I’m sorry I have been slacking on this blog recently, it has been a crazy couple of weeks. Here are my excuses:
First- we went on vacation to New Mexico where I had very little access to the internet.
Second- mr. mraynes graduated and so now he is dr. mraynes.
Third- we had all sorts of family in town and my attention was diverted.
Fourth- the IT department blocked most of the internet so I can’t update or even read from
Fifth- I have had writer’s block.
Sixth- and anxiety.
Are those good enough? Am I forgiven? I promise that I have a couple of really great posts floating around in my mind, including a suprising weekly wacko. Just bear with me until I get my act together. Until then, here’s a poem that I love.
You do not have to be good.
You do not have to walk on your knees
for a hundred miles through the desert, repenting.
You only have to let the soft animal of your body love what it loves.
Tell me about despair, yours, and I will tell you mine.
Meanwhile the world goes on.
Meanwhile the sun and the clear pebbles of the rain
are moving across the landscapes,
over the prairies and deep trees,
the mountains and the rivers.
Meanwhile the wild geese, high in the clean blue air
are heading home again.
Whoever you are, no matter how lonely,
the world offers itself to your imagination,
calls to you like the wild geese, harsh and exciting–
over and over announcing your place
in the family of things.
(My father recited this poem at our wedding and I have loved it ever since. This has been a crazy week for me; I am in the process of hiring a new employee and I was asked to give a lecture about empowerment that I spent the week preparing for. I’m done with the interviews and the lecture went great so I can think about this blog again. I have a really great weekly wacko that I’ll try to get up tomorrow. Till then, here’s a little love.)
Give me hunger,
O you godes that sit and give
The World its orders.
Give me hunger, pain and want,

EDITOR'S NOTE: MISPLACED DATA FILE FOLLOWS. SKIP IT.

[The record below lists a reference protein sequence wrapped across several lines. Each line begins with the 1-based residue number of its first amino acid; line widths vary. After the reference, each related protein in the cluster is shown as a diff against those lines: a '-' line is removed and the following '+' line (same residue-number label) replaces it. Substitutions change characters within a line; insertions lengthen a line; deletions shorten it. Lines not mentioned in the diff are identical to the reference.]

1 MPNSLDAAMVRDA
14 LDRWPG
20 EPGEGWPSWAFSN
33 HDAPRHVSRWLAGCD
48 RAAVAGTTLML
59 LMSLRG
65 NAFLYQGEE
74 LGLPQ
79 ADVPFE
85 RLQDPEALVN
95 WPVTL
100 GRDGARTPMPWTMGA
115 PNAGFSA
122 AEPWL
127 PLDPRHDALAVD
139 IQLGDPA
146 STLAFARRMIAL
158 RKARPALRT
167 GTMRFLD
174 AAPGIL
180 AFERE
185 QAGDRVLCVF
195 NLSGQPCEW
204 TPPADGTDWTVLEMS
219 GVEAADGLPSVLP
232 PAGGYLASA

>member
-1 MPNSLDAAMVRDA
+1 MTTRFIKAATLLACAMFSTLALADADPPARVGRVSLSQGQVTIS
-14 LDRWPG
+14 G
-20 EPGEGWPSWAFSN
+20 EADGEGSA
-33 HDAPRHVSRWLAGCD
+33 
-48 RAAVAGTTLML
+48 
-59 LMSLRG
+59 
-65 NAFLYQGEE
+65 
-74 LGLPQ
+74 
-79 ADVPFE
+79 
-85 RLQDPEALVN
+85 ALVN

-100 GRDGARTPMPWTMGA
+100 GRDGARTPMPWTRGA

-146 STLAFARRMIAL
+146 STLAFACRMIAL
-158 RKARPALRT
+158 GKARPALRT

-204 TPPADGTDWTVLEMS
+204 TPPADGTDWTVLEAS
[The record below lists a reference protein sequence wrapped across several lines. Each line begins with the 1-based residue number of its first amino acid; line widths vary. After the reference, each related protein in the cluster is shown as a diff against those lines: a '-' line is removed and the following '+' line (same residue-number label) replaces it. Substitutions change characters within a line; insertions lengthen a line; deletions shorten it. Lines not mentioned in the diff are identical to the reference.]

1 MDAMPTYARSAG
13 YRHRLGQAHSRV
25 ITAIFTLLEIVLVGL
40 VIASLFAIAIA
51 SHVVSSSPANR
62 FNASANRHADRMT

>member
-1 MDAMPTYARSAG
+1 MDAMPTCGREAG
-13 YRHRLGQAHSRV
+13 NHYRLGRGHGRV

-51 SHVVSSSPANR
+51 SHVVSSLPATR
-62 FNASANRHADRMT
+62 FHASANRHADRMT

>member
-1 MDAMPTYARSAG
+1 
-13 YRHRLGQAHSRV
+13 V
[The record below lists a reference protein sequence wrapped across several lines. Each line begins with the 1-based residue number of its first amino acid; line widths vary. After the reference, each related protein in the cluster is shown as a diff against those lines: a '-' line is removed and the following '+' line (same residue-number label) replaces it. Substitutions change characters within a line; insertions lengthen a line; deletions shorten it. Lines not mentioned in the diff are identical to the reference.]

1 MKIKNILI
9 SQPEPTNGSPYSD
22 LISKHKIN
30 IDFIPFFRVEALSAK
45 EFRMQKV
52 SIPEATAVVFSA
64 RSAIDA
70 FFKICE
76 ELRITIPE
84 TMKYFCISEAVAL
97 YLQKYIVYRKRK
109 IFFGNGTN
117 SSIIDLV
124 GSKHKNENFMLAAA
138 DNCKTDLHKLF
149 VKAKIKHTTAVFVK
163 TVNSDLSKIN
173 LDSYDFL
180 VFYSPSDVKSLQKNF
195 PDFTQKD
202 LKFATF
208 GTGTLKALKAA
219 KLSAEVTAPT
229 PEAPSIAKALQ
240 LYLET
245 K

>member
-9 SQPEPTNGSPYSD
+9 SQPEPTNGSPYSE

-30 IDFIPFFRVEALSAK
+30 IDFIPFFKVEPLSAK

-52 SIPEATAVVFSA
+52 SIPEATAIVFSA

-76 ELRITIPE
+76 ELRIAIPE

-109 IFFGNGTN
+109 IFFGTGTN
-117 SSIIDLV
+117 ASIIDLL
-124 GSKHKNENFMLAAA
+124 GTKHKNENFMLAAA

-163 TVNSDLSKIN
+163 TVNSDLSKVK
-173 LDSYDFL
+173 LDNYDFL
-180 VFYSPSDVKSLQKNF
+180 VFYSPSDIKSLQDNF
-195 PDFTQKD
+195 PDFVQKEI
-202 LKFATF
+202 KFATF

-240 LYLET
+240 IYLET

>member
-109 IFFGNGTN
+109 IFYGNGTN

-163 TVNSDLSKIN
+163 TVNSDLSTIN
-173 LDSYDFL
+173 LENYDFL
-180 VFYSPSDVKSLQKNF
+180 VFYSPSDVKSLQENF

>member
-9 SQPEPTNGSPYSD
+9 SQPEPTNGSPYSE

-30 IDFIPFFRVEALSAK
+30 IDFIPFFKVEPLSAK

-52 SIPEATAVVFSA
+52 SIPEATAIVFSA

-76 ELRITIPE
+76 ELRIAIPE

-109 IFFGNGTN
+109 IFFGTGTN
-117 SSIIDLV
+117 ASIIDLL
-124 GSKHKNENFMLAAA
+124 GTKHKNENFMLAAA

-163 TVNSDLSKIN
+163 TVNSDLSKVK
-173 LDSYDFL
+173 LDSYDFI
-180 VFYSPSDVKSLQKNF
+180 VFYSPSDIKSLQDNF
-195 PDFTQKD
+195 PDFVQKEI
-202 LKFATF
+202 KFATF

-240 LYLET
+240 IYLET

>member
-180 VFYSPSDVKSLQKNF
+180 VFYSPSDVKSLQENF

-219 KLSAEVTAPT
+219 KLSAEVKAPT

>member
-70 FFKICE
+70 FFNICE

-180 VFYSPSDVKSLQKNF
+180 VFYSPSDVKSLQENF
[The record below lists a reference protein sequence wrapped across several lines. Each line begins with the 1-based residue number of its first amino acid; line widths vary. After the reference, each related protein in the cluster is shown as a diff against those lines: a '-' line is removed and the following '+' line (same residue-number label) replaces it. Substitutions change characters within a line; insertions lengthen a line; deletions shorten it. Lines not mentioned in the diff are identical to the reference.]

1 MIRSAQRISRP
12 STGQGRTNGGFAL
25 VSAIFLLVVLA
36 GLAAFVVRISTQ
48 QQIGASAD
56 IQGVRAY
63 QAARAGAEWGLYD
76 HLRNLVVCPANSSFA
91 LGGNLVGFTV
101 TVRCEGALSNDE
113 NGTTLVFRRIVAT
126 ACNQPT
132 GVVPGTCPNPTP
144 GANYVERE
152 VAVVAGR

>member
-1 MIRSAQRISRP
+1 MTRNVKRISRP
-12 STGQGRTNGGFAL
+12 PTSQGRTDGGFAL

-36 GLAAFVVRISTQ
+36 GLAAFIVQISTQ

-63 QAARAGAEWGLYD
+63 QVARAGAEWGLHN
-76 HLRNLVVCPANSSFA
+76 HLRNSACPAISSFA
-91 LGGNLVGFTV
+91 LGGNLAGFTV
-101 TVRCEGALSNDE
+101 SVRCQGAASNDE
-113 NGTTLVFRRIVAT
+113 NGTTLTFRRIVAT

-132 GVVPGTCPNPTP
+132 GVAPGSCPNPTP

Shut me out with shame and failure
From your doors of gold and fame,
Give me your shabbiest, weariest hunger!
But leave me a little love,
A voice to speak to me in the day end,
A hand to touch me in the dark room
Breaking the long loneliness.
In the dusk of day-shapes
Blurring the sunset,
One little wandering, western star
Thrust out from the changing shores of shadow.
Let me go to the window,
Watch there the day-shapes of dusk
And wait and know the coming
Of a little love.
I asked God if it was okay to be melodramatic
and she said yes
I asked her if it was okay to be short
and she said it sure is
I asked her if I could wear nail polish
or not wear nail polish
and she said honey
she calls me that sometimes
she said you can do just exactly
what you want to
Thanks God I said
And is it even okay if I don’t paragraph
Sweetcakes God said
who knows where she picked that up
what I’m telling you is
Yes Yes Yes
(Thanks to Caroline for bringing this fantastatic poem to my attention!)
A Light exists in Spring
Not present on the Year
At any other period —
When March is scarcely here
A Color stands abroad
On Solitary Fields
That Science cannot overtake
But Human Nature feels.
It waits upon the Lawn,
It shows the furthest Tree
Upon the furthest Slope you know
It almost speaks to you.
Then as Horizons step
Or Noons report away
Without the Formula of sound
It passes and we stay —
A quality of loss
Affecting our Content
As Trade had suddenly encroached
Upon a Sacrament.
~ The Gift Outright ~
The land was ours before we were the land’s.
She was our land more than a hundred years
Before we were her people.
She was ours
In Massachusetts, in Virginia.
But we were England’s, still colonials,
Possessing what we still were unpossessed by,
Possessed by what we now no more possessed.
Something we were withholding made us weak.
Until we found out that it was ourselves
We were withholding from our land of living,
And forthwith found salvation in surrender.
Such as we were we gave ourselves outright
(The deed of gift was many deeds of war)
To the land vaguely realizing westward,
But still unstoried, artless, unenhanced,
Such as she was, such as she would become.
~ Robert Frost; 1874-1963 ~